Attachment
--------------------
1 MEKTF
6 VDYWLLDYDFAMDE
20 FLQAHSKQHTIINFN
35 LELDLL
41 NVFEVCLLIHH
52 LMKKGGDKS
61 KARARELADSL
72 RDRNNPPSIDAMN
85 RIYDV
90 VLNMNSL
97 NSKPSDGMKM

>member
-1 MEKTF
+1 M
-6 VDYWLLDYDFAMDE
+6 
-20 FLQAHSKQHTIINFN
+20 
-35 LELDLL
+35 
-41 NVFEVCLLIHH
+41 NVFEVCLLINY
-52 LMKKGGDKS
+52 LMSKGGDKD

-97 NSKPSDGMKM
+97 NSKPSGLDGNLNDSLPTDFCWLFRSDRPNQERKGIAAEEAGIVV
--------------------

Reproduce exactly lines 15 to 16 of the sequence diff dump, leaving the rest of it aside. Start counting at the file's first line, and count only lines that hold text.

-6 VDYWLLDYDFAMDE
+6 